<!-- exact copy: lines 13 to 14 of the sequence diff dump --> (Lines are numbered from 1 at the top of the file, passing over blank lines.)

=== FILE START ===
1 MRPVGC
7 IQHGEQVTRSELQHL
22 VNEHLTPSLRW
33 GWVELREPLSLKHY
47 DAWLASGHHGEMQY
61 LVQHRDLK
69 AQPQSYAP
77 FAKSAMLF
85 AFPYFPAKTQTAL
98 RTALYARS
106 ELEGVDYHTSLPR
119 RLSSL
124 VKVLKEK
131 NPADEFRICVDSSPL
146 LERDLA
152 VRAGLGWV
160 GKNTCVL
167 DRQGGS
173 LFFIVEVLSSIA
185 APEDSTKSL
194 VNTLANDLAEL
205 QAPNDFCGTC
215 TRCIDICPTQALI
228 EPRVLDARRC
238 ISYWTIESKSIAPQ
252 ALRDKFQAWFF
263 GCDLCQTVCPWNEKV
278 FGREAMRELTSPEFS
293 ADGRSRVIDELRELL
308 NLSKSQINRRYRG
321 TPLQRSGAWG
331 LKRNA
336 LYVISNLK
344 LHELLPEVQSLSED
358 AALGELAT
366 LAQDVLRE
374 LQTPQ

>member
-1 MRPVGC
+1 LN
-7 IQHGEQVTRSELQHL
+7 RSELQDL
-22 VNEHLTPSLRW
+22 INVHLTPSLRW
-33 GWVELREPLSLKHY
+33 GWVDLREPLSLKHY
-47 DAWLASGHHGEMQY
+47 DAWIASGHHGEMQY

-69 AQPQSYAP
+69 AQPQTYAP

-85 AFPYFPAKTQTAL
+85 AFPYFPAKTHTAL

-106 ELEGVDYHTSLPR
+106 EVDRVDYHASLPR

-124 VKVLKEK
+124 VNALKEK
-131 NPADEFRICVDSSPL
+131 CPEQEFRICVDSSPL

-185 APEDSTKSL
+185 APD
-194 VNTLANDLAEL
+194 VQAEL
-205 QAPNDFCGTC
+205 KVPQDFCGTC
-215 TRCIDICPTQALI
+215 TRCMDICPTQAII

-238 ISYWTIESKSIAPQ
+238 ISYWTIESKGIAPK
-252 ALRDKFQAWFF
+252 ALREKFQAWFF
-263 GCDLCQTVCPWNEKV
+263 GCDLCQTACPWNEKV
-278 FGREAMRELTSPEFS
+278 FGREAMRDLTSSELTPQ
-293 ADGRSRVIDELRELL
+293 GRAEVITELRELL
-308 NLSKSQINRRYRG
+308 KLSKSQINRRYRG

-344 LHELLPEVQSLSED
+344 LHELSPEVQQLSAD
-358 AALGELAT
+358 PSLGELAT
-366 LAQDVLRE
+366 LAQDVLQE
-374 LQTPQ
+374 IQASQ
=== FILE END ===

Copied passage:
124 VKVLKEK
131 NPADEFRICVDSSPL